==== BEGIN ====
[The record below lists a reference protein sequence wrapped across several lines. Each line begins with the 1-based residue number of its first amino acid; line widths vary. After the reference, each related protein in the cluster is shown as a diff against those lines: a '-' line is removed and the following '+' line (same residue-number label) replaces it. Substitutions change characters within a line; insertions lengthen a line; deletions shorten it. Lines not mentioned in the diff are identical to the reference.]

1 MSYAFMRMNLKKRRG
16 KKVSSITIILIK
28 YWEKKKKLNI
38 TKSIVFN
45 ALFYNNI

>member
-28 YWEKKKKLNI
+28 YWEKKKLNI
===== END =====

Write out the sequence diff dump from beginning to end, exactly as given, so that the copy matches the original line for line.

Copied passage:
[The record below lists a reference protein sequence wrapped across several lines. Each line begins with the 1-based residue number of its first amino acid; line widths vary. After the reference, each related protein in the cluster is shown as a diff against those lines: a '-' line is removed and the following '+' line (same residue-number label) replaces it. Substitutions change characters within a line; insertions lengthen a line; deletions shorten it. Lines not mentioned in the diff are identical to the reference.]

1 MSYAFMRMNLKKRRG
16 KKVSSITIILIK
28 YWEKKKKLNI
38 TKSIVFN
45 ALFYNNI

>member
-28 YWEKKKKLNI
+28 YWEKKKLNI